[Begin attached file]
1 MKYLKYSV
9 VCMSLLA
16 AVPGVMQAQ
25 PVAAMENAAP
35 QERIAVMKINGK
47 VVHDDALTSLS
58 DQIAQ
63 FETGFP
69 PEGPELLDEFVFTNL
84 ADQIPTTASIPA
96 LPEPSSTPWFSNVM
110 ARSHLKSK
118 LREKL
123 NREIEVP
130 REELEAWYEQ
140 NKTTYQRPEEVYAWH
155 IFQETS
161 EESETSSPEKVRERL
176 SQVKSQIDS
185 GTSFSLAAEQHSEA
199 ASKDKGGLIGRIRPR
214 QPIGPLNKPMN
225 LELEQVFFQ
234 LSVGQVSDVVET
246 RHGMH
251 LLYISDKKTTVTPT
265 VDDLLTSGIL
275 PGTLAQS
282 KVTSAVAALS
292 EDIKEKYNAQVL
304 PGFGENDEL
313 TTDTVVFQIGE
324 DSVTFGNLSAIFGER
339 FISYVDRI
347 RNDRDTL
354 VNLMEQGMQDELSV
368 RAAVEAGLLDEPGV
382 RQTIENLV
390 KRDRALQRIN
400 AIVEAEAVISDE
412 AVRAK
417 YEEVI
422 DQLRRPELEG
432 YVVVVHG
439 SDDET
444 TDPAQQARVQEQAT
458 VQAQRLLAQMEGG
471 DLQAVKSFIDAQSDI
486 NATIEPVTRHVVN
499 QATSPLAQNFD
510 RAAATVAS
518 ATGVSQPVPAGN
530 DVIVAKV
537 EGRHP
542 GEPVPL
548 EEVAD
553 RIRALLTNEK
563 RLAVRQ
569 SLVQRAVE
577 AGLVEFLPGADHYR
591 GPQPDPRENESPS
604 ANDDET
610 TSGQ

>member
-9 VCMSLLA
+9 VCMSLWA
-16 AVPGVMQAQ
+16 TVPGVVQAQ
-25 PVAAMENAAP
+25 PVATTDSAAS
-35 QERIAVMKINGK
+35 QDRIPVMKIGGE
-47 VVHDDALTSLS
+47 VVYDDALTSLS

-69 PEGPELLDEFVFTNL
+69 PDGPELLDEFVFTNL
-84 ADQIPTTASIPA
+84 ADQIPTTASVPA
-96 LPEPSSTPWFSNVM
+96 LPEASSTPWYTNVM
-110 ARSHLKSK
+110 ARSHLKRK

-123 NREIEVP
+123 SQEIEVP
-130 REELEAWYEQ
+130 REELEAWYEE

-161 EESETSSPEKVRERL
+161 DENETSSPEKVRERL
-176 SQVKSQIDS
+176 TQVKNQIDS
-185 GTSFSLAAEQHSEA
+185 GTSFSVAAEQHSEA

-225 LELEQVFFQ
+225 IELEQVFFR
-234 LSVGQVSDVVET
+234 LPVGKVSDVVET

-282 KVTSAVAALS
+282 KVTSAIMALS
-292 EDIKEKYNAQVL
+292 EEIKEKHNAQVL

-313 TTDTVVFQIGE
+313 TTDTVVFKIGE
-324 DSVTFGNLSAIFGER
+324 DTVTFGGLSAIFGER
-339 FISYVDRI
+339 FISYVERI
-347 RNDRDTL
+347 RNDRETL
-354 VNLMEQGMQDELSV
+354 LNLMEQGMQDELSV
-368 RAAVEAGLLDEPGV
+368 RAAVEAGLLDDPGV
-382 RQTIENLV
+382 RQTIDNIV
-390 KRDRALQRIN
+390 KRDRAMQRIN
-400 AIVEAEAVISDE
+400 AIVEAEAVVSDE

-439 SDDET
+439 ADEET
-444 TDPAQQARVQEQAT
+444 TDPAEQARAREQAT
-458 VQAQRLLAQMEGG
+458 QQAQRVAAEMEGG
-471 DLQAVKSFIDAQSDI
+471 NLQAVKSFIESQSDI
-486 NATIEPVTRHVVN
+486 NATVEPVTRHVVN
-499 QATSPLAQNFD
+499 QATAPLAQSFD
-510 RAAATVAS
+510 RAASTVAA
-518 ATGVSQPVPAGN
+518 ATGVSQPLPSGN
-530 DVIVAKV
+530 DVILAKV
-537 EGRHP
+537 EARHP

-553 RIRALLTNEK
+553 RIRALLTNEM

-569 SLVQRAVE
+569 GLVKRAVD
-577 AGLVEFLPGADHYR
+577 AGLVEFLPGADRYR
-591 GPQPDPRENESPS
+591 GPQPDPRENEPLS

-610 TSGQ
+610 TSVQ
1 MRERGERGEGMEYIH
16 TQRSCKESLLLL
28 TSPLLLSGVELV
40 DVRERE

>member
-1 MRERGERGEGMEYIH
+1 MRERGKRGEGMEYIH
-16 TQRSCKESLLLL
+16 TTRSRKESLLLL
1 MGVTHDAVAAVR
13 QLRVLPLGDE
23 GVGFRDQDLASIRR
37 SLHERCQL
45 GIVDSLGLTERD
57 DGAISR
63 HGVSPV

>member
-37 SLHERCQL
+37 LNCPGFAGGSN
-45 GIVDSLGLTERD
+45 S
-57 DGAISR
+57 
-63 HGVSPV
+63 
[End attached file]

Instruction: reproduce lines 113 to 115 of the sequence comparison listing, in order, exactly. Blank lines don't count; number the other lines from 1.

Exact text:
-382 RQTIENLV
+382 RQTIDNIV
-390 KRDRALQRIN